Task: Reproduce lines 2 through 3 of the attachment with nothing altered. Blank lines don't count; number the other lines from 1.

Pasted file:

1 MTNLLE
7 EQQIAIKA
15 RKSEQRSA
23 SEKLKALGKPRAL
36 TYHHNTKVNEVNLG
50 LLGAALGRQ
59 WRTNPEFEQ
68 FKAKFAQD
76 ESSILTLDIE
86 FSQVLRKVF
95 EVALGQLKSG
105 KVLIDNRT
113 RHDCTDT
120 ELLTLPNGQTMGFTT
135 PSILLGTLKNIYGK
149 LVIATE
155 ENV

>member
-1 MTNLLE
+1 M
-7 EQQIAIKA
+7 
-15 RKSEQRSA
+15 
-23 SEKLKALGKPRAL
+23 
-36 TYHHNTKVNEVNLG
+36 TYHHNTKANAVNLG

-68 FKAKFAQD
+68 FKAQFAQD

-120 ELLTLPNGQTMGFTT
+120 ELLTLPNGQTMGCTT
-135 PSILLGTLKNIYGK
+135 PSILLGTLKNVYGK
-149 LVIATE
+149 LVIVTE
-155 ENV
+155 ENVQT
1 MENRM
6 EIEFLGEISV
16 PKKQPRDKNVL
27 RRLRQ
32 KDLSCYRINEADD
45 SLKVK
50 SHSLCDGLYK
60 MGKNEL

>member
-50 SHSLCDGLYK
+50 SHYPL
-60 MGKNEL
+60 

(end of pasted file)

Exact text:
7 EQQIAIKA
15 RKSEQRSA